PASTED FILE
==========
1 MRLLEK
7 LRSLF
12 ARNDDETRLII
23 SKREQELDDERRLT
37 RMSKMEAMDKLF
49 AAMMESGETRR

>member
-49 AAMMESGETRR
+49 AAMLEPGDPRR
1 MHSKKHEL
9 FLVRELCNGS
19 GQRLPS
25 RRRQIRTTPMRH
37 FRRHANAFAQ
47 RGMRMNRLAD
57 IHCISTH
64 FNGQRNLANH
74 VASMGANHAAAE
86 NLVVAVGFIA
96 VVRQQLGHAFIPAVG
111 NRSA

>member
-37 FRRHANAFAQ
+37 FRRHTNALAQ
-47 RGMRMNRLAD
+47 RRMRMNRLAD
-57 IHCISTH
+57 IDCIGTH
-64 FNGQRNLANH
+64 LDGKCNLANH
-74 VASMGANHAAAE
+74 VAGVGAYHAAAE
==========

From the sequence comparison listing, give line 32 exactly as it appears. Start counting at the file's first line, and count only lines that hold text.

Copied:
+74 VAGVGAYHAAAE